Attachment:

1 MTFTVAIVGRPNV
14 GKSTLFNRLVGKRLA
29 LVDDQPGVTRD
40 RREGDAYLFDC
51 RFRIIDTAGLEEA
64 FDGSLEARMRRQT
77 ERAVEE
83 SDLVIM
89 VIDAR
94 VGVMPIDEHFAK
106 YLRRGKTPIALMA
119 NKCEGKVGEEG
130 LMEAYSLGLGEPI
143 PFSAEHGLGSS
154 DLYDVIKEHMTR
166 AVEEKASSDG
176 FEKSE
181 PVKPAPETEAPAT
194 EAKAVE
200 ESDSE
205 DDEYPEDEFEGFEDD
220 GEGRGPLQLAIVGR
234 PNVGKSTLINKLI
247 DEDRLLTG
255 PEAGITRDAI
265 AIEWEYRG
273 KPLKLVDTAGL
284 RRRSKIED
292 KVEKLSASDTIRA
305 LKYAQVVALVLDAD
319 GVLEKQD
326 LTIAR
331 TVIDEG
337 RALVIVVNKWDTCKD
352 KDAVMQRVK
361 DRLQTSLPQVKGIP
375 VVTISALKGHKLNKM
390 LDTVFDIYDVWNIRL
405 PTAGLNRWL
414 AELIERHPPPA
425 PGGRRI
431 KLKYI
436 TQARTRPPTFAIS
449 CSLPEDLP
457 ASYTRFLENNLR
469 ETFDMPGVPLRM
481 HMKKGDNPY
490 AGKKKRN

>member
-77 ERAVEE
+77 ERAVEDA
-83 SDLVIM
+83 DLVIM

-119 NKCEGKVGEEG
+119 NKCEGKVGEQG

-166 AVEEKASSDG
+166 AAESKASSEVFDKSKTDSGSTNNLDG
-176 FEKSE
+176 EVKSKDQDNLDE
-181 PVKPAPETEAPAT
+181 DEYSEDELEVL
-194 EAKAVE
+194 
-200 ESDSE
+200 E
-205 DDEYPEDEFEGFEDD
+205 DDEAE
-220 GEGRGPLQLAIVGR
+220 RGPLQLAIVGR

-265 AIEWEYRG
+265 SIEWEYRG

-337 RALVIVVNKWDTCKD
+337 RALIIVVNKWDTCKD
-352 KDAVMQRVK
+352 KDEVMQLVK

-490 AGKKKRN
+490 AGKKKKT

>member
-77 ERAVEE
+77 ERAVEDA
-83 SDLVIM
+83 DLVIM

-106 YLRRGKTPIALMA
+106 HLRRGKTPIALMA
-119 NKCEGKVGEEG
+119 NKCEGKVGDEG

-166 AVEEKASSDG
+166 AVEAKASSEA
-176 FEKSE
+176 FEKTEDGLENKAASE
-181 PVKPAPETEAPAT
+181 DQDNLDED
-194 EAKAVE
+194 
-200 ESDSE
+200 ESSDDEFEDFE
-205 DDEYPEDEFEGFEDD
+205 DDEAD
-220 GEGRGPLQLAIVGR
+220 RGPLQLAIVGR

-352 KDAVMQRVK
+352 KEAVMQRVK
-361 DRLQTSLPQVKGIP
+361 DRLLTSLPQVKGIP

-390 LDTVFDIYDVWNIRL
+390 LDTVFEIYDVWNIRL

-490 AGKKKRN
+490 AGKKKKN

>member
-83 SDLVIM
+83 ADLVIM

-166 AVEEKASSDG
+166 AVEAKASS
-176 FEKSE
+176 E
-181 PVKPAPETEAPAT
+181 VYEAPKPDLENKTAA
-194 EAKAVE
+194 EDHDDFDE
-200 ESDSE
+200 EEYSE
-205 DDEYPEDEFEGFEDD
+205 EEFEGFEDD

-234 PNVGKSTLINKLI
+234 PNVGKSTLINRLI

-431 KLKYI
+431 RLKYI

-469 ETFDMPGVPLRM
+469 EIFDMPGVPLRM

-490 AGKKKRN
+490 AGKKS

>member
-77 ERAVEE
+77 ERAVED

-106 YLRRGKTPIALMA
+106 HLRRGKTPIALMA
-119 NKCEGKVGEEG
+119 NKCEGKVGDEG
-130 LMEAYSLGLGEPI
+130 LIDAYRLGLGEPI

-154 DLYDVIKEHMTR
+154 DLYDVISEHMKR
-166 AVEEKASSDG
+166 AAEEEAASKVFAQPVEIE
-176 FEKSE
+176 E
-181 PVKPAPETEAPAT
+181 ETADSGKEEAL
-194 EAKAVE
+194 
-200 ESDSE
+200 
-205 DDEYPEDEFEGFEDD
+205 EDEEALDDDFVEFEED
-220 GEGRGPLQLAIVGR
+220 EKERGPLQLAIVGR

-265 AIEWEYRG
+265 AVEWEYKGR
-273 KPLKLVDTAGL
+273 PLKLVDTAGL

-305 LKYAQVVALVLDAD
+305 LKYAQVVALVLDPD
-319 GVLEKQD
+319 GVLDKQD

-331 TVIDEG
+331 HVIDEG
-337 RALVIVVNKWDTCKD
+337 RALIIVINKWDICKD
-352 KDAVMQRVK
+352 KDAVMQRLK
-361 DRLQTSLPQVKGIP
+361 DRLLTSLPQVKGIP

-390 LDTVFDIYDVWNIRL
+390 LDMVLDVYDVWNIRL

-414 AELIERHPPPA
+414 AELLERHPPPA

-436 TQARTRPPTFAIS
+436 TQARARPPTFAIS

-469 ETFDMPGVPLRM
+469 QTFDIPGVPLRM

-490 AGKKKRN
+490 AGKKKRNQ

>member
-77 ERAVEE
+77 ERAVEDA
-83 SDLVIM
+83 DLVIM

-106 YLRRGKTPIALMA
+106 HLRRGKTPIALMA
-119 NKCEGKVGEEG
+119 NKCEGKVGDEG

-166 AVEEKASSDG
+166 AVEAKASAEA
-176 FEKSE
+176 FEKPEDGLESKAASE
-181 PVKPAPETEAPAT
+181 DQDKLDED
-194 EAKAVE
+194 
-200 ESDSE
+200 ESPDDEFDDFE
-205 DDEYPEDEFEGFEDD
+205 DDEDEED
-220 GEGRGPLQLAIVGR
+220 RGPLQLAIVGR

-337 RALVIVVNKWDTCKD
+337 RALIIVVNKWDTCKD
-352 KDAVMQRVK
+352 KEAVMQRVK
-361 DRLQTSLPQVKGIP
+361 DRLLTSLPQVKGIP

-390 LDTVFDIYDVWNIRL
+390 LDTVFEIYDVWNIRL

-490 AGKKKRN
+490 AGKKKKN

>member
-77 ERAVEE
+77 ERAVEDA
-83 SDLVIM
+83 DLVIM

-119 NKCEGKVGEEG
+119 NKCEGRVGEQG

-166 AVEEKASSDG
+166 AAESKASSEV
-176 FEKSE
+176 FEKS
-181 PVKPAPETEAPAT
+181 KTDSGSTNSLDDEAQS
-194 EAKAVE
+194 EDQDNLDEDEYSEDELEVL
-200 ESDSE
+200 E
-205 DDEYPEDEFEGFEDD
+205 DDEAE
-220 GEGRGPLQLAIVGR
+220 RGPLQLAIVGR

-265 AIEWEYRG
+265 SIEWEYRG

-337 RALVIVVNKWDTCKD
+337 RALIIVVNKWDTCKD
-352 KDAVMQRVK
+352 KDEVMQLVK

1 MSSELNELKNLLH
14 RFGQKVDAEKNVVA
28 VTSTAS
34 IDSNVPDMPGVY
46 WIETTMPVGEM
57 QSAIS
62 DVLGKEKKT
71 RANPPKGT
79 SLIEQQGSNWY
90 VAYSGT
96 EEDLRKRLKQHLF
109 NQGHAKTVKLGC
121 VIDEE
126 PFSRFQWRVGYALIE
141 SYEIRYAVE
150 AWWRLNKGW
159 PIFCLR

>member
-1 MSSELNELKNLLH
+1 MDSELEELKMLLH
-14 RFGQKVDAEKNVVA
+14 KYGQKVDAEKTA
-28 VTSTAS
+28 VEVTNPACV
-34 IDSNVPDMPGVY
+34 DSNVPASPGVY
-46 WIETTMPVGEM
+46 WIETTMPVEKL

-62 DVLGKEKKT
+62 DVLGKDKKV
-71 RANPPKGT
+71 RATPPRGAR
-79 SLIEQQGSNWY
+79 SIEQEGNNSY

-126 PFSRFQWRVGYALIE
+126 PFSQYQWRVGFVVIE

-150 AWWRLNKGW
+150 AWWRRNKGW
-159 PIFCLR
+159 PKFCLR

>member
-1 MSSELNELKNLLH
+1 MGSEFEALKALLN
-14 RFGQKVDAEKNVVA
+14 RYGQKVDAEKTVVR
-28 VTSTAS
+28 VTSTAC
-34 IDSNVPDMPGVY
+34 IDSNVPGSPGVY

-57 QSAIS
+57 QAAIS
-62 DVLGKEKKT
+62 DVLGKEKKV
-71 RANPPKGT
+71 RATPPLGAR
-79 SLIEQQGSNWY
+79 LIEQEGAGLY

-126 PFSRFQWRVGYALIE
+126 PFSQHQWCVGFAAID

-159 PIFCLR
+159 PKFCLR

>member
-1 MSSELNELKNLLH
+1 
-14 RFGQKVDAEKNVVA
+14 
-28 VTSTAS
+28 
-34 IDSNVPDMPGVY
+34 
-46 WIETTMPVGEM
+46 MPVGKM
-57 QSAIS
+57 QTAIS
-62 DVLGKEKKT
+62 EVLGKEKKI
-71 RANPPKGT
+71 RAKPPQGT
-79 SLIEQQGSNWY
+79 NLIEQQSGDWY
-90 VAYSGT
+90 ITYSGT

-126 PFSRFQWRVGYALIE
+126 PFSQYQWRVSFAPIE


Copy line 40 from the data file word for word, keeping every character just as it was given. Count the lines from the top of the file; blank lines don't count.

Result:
414 AELIERHPPPA